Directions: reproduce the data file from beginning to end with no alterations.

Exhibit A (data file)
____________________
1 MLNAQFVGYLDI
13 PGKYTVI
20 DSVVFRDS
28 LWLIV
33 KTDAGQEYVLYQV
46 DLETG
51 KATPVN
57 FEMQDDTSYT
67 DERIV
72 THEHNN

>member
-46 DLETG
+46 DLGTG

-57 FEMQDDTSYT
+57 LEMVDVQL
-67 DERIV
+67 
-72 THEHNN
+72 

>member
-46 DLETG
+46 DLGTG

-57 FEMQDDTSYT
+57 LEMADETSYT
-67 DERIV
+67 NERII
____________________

1 MLNAQFVGYLDI
13 PGKYTVI
20 DSVVFRDS
28 LWLIV
33 KTDAGQEYVLYQV
46 DLETG
51 KATPVN
57 FEMQDDTSYT
67 DERIV
72 THEHNN

>member
-46 DLETG
+46 DLGTG

-57 FEMQDDTSYT
+57 LEMVDVQL
-67 DERIV
+67 
-72 THEHNN
+72 

>member
-46 DLETG
+46 DLGTG

-57 FEMQDDTSYT
+57 LEMADETSYT
-67 DERIV
+67 NERII